Research Highlights

Research Highlights
Integrated Practices Manage Hard-to-Predict Slug Pressure

Grey garden slugs commonly feed on soybeans in the Mid-Atlantic region. Photo: Anna Hodgson

By Laura Temple

Beneficial soil health practices like no-till and cover crops protect the soil surface more by disturbing it less. However, slugs thrive in this environment. They can feast on soybean seeds and emerging seedlings, causing significant crop damage or the need to replant. 

To better understand slug pressure, extension educators across Pennsylvania have been monitoring populations in problem fields since 2018. This effort is part of the Pennsylvania Soybean On-Farm Network research, supported by a checkoff investment from the Pennsylvania Soybean Board.

“We are monitoring slug activity and trying to discern patterns to their emergence and damage,” says Anna Hodgson, a field and forage crops extension educator with Penn State Extension, and a leader of the research. “We want to learn what factors contribute to severe outbreaks to help farmers manage against this problem, because control options are limited and often ineffective.”

Shingle traps like this help the Penn State team monitor slug populations in problem fields across the state. Photo: Anna Hodgson

To gather data to tackle these questions, extension educators assess slug populations in about 15 fields each season. They place ten 1-foot square roofing shingles in fields identified by cooperating farmers with a history of slug pressure. From before planting until about three weeks after crop emergence, they count slugs and look for eggs under those shingle traps weekly. Though the team monitors fields during the spring, slugs can also feed on cover crop seeds in the fall, reducing stand establishment.

Grey garden slugs, a non-native species, are most common in the Mid-Atlantic region. Hodgson adds that native marsh slugs and non-native dusky and banded slugs also appear in the fields they monitor. 

She considers a severe infestation to be a field average of one or two slugs per trap with moderate crop damage. At most, Hodgson reports such outbreaks in just one or two monitored fields each year. While that hasn’t yet produced sufficient data to identify patterns, the information gathered to date does help her team sift through potential theories.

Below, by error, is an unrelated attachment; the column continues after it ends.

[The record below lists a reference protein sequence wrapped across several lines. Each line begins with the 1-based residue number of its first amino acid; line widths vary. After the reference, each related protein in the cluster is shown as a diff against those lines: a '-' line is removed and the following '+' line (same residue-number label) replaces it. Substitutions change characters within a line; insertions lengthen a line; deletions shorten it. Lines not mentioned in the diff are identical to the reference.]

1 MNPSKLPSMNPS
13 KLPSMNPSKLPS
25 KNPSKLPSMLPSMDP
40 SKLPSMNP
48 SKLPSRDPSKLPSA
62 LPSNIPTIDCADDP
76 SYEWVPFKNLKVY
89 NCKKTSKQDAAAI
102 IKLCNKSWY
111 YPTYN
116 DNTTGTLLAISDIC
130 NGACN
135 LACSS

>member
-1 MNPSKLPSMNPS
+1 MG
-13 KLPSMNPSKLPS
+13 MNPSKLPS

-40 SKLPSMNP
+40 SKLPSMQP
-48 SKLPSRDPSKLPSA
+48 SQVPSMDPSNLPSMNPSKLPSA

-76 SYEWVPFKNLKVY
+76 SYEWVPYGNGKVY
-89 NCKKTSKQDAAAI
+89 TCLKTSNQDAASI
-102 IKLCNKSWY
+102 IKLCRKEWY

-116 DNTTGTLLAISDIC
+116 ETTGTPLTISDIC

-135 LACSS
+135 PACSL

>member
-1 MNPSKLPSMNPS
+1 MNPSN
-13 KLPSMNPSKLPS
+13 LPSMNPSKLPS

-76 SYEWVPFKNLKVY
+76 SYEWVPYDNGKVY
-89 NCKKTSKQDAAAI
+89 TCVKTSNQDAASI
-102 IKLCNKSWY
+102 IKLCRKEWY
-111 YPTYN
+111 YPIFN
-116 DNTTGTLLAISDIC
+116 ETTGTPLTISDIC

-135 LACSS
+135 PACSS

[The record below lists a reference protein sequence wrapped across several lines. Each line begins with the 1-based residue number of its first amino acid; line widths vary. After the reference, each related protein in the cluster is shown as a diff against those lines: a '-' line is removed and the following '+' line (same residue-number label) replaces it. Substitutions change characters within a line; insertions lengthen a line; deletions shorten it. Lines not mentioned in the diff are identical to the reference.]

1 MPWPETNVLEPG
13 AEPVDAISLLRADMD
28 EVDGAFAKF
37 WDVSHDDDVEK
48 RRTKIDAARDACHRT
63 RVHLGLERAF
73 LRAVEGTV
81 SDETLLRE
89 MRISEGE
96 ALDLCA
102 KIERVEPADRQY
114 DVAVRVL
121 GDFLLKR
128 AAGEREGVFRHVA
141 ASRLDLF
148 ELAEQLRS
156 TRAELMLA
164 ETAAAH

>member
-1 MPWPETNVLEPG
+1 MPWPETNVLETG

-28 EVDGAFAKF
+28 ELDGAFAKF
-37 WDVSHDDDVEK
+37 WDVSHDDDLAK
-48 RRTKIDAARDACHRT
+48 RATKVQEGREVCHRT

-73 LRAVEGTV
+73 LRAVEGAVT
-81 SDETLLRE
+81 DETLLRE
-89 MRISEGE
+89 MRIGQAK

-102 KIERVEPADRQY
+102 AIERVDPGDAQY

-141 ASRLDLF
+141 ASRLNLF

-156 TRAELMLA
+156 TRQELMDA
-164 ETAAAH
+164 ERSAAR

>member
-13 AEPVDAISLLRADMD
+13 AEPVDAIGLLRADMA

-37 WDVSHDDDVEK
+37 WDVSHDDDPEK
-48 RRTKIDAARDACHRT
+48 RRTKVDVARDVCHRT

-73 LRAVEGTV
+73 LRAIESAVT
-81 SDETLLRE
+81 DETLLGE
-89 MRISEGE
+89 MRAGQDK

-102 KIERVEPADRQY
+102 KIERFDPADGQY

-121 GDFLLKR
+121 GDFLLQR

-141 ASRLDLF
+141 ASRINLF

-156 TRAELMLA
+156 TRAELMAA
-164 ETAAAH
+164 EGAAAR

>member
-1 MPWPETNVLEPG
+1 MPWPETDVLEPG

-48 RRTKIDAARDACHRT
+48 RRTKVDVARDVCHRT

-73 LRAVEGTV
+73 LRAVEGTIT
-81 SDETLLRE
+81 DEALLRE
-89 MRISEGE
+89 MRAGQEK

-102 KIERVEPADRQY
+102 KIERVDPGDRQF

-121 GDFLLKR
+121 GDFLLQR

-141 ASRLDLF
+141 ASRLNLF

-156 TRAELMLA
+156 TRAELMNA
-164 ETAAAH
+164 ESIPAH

“We’ve determined that egg counts are not a good predictor of slug pressure,” she says. “That’s likely because the small, clear eggs are hard to find. They are about the size of cupcake sprinkles, and looking for them in crop residue is like looking for a needle in a haystack.”

In some cases, high slug counts occur without much crop damage. She notes that once soybeans emerge and grow past the cotyledon stage, they usually recover from slug feeding. 

“We also speculate that in addition to harboring slugs, cover crops provide habitat for their natural enemies,” Hodgson says. “Ground beetles and wolf spiders feed on slugs, which could also account for less crop damage when populations are high.”

Grey garden slugs commonly feed on soybeans in the Mid-Atlantic region. Photo: Anna Hodgson

Preventing Slug Pressure

While Hodgson continues to gather slug population data to learn more and look for patterns, she also offers recommendations to limit potential slug damage in soybeans.

  • Plant soybeans at the right soil temperature, so seeds quickly germinate and grow past the stages vulnerable to slug feeding.
  • Ensure good furrow closure over seeds when planting no-till fields. Furrows that aren’t fully closed actually serve as a “highway” for slugs, allowing them to easily move from seed to seed as they feed.
  • Limit use of neonicotinoid insecticides at planting, including seed treatments. While this class has no activity on slugs, they can ingest the active ingredient from furrows or seed treatments. The slugs can then pass the insecticide on to the beneficial insects that feed on them, reducing the population of natural enemies that can control slugs and other insects throughout the season. 
  • Choose cover crop mixtures carefully. Some evidence indicates that slugs prefer brassicas like canola and radish, so limiting their inclusion in cover crops may be helpful in fields that have a history of slug damage. 

“Tillage is a control option for slugs, but most farmers in our region rely on no-till systems, so they are not comfortable resorting to this,” Hodgson adds. “Slug bait should be considered a rescue treatment, as it is expensive and washes away easily.”

Published: Jul 3, 2023

The materials on SRIN were funded with checkoff dollars from United Soybean Board and the North Central Soybean Research Program. To find checkoff funded research related to this research highlight or to see other checkoff research projects, please visit the National Soybean Checkoff Research Database.